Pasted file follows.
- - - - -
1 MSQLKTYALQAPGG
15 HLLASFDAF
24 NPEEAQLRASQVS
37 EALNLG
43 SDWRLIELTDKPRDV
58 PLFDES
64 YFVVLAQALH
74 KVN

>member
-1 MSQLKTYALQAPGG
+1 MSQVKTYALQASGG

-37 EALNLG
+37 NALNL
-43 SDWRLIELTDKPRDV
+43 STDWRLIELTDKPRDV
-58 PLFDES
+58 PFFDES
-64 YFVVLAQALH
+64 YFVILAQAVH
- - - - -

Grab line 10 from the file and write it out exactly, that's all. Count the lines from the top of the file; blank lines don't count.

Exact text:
-1 MSQLKTYALQAPGG